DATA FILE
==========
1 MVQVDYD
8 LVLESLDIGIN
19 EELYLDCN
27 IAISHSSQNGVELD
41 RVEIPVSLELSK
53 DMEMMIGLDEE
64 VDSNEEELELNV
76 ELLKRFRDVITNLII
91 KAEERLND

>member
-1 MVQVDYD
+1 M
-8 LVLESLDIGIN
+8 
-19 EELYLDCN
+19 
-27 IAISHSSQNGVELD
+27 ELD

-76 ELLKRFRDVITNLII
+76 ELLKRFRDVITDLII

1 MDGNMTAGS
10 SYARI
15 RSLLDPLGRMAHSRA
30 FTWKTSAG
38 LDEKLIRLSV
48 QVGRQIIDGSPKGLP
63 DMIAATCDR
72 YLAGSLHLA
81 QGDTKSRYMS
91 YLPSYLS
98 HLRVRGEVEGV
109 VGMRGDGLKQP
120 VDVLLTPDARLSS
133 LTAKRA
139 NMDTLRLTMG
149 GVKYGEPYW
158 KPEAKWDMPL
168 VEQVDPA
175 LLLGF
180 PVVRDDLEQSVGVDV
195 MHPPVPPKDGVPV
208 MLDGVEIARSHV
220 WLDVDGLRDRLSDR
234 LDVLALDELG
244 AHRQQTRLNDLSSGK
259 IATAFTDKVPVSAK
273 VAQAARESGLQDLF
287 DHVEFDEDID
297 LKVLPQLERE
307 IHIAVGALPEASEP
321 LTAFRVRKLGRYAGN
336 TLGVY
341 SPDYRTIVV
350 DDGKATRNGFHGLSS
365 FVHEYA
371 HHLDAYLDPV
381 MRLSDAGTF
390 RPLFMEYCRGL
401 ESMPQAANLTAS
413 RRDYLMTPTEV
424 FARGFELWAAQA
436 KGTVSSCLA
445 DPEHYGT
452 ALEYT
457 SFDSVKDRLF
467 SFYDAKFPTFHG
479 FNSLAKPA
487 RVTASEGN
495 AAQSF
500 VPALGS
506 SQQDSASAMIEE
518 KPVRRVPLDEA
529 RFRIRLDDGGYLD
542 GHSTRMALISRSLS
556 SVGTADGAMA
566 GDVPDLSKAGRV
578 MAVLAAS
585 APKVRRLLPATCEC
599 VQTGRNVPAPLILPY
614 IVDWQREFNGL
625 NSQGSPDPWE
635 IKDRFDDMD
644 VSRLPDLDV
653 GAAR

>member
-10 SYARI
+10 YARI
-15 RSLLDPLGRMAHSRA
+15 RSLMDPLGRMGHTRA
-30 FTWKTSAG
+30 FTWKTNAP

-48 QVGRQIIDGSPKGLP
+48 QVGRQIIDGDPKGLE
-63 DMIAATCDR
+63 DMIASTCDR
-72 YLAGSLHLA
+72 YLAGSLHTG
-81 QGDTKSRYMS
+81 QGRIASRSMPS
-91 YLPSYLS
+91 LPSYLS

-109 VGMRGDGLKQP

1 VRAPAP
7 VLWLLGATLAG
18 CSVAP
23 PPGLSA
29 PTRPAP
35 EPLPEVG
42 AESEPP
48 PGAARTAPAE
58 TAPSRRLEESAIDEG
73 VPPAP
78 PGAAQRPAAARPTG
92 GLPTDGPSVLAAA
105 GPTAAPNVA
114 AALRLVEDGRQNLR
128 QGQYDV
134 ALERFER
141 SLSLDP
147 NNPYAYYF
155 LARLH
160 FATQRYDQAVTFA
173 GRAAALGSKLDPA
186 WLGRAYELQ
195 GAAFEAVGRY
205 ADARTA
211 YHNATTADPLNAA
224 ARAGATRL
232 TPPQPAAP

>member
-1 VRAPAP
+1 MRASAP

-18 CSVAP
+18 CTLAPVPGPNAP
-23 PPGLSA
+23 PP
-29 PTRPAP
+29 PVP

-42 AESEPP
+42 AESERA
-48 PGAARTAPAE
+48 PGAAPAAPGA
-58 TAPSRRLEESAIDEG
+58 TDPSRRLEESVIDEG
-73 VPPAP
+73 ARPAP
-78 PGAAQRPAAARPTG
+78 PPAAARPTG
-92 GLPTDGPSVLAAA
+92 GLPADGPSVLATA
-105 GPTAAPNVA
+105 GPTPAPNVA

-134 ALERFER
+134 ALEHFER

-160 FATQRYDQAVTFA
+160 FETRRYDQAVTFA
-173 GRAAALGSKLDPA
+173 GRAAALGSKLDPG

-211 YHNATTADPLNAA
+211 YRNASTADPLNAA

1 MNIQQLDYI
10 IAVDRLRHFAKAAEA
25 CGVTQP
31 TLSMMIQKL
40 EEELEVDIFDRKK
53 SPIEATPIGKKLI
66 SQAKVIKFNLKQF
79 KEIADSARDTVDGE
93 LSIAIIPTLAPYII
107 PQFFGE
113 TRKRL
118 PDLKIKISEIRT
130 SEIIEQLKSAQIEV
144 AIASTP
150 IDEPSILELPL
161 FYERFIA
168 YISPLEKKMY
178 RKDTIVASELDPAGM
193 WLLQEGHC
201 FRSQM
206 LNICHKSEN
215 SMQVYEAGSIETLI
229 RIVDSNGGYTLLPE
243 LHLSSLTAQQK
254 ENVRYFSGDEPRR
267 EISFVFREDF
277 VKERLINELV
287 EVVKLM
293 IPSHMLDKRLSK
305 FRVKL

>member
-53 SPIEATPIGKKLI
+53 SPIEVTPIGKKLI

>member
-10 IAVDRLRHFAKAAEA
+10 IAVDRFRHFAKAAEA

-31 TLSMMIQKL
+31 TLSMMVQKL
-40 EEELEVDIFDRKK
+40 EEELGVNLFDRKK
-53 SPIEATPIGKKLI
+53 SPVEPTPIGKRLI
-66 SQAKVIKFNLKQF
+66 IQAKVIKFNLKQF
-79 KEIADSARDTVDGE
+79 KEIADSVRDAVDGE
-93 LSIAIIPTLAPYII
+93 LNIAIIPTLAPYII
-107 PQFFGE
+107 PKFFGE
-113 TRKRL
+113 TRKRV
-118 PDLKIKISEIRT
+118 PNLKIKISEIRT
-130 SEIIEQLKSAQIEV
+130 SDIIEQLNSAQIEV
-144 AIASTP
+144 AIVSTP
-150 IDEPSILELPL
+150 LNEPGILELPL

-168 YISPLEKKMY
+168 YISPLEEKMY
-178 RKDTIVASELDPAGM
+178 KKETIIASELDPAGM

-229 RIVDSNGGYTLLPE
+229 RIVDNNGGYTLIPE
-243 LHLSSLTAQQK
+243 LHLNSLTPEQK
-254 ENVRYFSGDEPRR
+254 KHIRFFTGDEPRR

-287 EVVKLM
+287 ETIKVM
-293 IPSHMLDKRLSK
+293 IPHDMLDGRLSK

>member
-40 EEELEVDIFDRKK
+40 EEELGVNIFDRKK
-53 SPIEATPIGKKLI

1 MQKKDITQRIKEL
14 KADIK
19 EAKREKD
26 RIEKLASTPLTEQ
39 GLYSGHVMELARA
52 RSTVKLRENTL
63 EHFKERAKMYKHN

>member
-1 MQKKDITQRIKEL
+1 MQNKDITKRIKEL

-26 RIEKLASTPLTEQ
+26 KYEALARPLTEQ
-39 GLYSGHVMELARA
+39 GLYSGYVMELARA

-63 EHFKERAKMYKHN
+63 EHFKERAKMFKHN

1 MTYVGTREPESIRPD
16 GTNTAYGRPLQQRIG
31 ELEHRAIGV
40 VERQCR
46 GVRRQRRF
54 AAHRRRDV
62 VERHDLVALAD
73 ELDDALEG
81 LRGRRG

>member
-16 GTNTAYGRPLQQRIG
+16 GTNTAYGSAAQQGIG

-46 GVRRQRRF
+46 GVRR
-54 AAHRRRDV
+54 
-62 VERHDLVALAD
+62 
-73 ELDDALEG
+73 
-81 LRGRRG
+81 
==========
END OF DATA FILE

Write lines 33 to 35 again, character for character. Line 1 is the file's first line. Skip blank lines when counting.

120 VDVLLTPDARLSS
133 LTAKRA
139 NMDTLRLTMG